I was so pumped about that from the get go. I think I had five or six people help out, but I had a specific thing that I wanted each of them to do. I wanted to know what their fortes were, and really feel out what they were best at. In the beginning, there were a couple of bumps with one person who was not good with characters, and that’s totally cool, but they were really good with elements. So they just stopped doing characters. I think that was the first project where I realized it’s really hard to keep things cohesive and looking the same when you have so many hands on it. So toward the middle of the project, I realized I'd have to do all the inking and all the coloring myself. It’s the only way I could kind of crunch these into my own look. Because everybody’s style, they’re all great, but they’re so different. That was something I had to figure out, but I was working with some real talented people, and I learned a lot from them while I was on it. This guy Caleb Wood, I think he’s so brilliant.

I would try to do as many sketches as I could. But it was such crunch time. We had to make this thing in three months, I think. It got to a point where we were just like, “Let’s come up with loops.” We have a shot where it’s just a bunch of monsters running in profile. So, “Let’s just do run cycles of monsters, and just come up with stuff.“ The inking in this is really sketchy looking, so you can get away with a lot. 

On the Value of Hand-drawn Animation

I went to school for fine arts. I was into painting. I actually didn’t even take an animation class, because I wanted be a painter. That’s where my head was at from the get-go, so I think I always wanted to keep it close to paper. A lot of the [Odin's Afterbirth] work is digital, and I just wanted to kind of make it at least feel a little more hands-on, a little more drawn. I love the idea of it being drawn. Christy Karacas, who did Superjail!, I remember seeing the pilot to that and it really hit me. That’s got such a hand-drawn look to it, and it was super-refreshing to see. But I think it’s also just nice to see a lot of the mistakes, and the little flaws in a drawing and an animation. It’s kind of nice when it’s not following this anatomy perfectly, and it’s not hitting an angle the right way. Because it’s kind of a reminder that someone labored over this thing, worked on this thing. It feels way more human to me.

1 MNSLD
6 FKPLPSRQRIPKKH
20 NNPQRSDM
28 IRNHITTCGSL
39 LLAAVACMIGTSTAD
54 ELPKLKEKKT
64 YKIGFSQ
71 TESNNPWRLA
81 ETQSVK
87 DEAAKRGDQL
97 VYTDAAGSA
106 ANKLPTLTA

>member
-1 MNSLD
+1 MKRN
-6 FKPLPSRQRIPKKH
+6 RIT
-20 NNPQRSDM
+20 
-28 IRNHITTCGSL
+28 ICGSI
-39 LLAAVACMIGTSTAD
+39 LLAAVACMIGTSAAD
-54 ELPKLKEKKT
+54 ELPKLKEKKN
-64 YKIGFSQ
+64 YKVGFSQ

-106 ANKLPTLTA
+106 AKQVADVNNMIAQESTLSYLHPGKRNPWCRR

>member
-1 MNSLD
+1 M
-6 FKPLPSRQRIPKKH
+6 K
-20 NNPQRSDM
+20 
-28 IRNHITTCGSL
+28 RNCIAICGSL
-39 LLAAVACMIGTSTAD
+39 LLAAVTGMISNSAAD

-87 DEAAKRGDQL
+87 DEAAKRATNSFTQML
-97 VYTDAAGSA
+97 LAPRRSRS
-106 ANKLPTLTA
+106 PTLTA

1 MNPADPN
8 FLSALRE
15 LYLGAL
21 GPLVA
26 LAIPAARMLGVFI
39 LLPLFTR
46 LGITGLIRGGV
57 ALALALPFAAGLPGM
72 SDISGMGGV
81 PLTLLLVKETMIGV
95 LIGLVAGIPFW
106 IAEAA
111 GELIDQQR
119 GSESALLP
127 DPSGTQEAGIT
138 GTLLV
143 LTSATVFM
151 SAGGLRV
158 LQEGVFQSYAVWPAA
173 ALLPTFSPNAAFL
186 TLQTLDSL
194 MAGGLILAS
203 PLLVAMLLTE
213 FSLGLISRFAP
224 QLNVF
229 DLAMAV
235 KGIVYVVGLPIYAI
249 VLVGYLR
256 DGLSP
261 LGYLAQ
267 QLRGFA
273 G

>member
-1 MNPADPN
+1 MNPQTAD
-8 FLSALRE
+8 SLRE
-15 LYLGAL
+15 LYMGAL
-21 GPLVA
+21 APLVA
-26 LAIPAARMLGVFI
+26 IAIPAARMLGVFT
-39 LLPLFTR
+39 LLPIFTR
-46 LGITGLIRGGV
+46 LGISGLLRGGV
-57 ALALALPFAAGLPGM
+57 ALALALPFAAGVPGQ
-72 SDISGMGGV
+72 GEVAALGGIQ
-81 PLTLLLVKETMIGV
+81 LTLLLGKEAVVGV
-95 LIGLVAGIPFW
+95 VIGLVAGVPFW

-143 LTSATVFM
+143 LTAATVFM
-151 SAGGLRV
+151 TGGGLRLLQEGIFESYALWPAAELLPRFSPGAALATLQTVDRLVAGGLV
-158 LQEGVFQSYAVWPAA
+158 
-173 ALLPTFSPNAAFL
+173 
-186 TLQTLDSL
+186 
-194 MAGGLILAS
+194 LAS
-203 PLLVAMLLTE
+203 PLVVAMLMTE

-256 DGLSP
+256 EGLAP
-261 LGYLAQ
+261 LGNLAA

The whole fight scene at the end, working on that and figuring out shots, it was a total challenge, but it was a lot of fun to figure out and work on. It definitely opened my eyes for projects later on. There was a lot of problem solving. Then seeing it all come together was nice. It was like, “Okay, that’s great. I could do this again.”

On the Sound Design of Odin's Afterbirth

Every shot, I knew what I wanted to listen to. I always put in placeholder music before I actually get somebody to help me on it, and I have soundtracks for every kind of movie. I had all of these different placeholders just to at least get that feeling, that emotion on certain parts. I wanted to keep that mood and that tone. It’s hard to do that when you don’t have a big budget, and you don’t have a lot of resources. It’s a little bit of a challenge. I worked with this guy Mike Jansson, who I still work with to this day. For over seven or eight years, he’s been my sound designer, and he’ll incorporate some kind of music. We’ll sit down together every time, and it’s a blast. We understand each other really well, and it’s a really wonderful collaboration. Then Josh Pagillo is my cousin, and he was living with me at the time. He’s a really talented musician, so I got his help on figuring out some songs that we could work with. I think I’m more proud of that than anything else. Those guys really hit it out of the park. Because I just realized how difficult that is when you’re trying to do something epic with so few resources and people. It’s really, really hard, and this felt good. It felt like it worked. Mike really helped kind of clean it up. He was like the closer on it all, and it was really nice.

On the Legacy of Odin's Afterbirth

It was cool that there was a bit of a following for this. Not huge, but it was nice. I think it was just because it was something that was a little different for them to look at. I had a few people that I ended up meeting and am close with who reached out to me because they watched it, and we’re friends now. I also met other animators through it. Onion AV Club and Vice did some stuff. This was a good length. I think I closed it the length I wanted to. I’d rather things not just kind of keep going for the sake of it. Just because they can, that doesn’t mean that they should. You know, some of my favorite shows, I just wish that they had closed it after season one. True Detective, that’s a great example. Why the hell did they do that? Season one was phenomenal, then I couldn’t even get through five minutes of the second season. I’d rather it be like, “If you can wrap this thing up, and tell the story how you want to tell it, at whatever length that may be, then that’ll be that.” Just close it when you feel like you should.